You might take a bath to rest. Or you might go to the gym and lift something heavy.
And you might find that sometimes you do one thing, and other times you do the opposite.

There is no one right answer for all people.

It can be frustrating to know that. To know that there is no perfect answer. No formula to follow.

And yet, there isn’t an infinite number of answers. If you find 10 possible solutions that have worked for you in the past to de-stress and recharge, chances are one of them will do the trick. You will recharge your batteries and be able to handle the next thing that comes by. Some possible ways to recharge off my list include:

  • Eating well
  • Going for a walk
  • Doing yoga
  • Breathing exercises & meditation
  • Writing in my journal
  • Calling a friend, talking to my husband, or calling my mom
  • Taking a bath
  • Going to bed early
  • Putting my cell phone away
  • Having a cup of tea

Fuel your Body and your Brain. Power your willpower

Another interesting thing some researchers have found is that people have lower blood sugar after they need to use willpower2. This would explain why we crave carbs and especially sugars after a stressful day. But having a bunch of sugar isn’t actually all that helpful if you’re trying to have balanced sugars. The sugar crash is real.

Text image. Background is a green marble. Text reads Fueling your brain with a healthy diet (and water and exercise) may help you maintain your willpower over time.

A more effective way to balance your blood sugar is to fuel your body and brain with foods like whole grains. Foods that are high in fibre and paired with protein and healthy fats. One way we can approach this healthy eating is shown in the brand new Canada’s Food Guide. I’ve also talked about some healthy patterns of eating on this blog before. Eating well on a regular basis is a great way to be proactive in helping you to start your days with a high level of willpower.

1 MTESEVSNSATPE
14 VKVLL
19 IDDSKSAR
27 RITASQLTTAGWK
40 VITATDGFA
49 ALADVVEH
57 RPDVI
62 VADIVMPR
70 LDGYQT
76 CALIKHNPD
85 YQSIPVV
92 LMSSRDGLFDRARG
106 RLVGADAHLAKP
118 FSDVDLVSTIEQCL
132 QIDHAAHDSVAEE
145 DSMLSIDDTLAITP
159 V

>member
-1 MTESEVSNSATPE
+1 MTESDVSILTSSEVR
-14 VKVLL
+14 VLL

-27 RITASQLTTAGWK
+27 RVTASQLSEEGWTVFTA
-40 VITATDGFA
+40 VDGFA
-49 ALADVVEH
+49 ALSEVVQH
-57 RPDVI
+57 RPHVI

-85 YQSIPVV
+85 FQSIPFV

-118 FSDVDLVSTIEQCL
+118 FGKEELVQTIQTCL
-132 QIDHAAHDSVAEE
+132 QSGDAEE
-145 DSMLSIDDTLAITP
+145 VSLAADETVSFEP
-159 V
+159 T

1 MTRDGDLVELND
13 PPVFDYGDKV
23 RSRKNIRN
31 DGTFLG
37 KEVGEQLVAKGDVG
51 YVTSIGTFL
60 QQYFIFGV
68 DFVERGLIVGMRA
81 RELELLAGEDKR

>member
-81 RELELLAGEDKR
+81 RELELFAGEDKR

Plan your go-to snack

But at the moment when we need a boost of energy, many of us reach for food. When our willpower is used up and we need to recharge, we all have our go-to pick-me-up. I went through so much chocolate and Pepsi in university. And also learned that doesn’t work. It can be really helpful to have a snack planned out that serves as a pick-me-up and that also helps us feel good in the long term. Here are a few ideas that could fit the bill:

  • Nuts
  • Fruit
  • Roasted chickpeas or other beans{note] Heads up – I have liked all the homemade ones I’ve had, and disliked all the store bought ones. So if you want to give it a try, I’d encourage you to make your own. [/note]
  • Yogurt
  • Tea (decaf if it’s later in the day)
  • Dark chocolate
  • A movement snack
  • 3 deep breaths
  • A glass of cold water

Okay, those last three things weren’t actually food. But they are also a great way to fuel your body. Dehydration and extended sitting can both cause fatigue – so drinking water and moving in ways that feel good can boost your energy. Deep breathing also helps with energy because it gets a little boost of oxygen through our body (including the brain).

Bottom Line

Willpower can help us get where we want to go. But to get the most out of willpower, it is best to use it only when it matters most. And when we do use willpower, we need to be able to replenish it. Self-care is one way to both reduce your reliance on willpower (by knowing what works for you) and to recharge your batteries.

How do you recharge after doing something difficult?

You are reading this because you are interested in improving your life. That means we have something in common. I’m still working on what the Foundations for the Good Life is all about, and I’d love for you to join me in this journey. I’d love to build a community with you. With people who are trying to figure out what “the good life” means, and how to set up their life to make it possible for them.

If this interests you, join the newsletter to be the first to know about updates, new articles, and to try out tools as they are developed and improved. I hope to connect with you soon.

  1. That American Psychological Association article on willpower is a great resource in addition to what I’m sharing here. :)
  2. Research study as a pdf: Gailliot, M., et al. (2007). Self-control relies on glucose as a limited energy source: willpower is more than a metaphor. Journal of Personality
    and Social Psychology, 92, 325-336.

1 comment

Thank you! I always considered myself a person with weak willpower. Do you work out regularly? Oh, no, I’ll give up in a week. Eating right? I guess I’ll give it a try, but I’ll probably quit too. It’s like that in every area. But really, I just don’t have enough motivation. And now I’m working on setting the right priorities. And maybe that will help.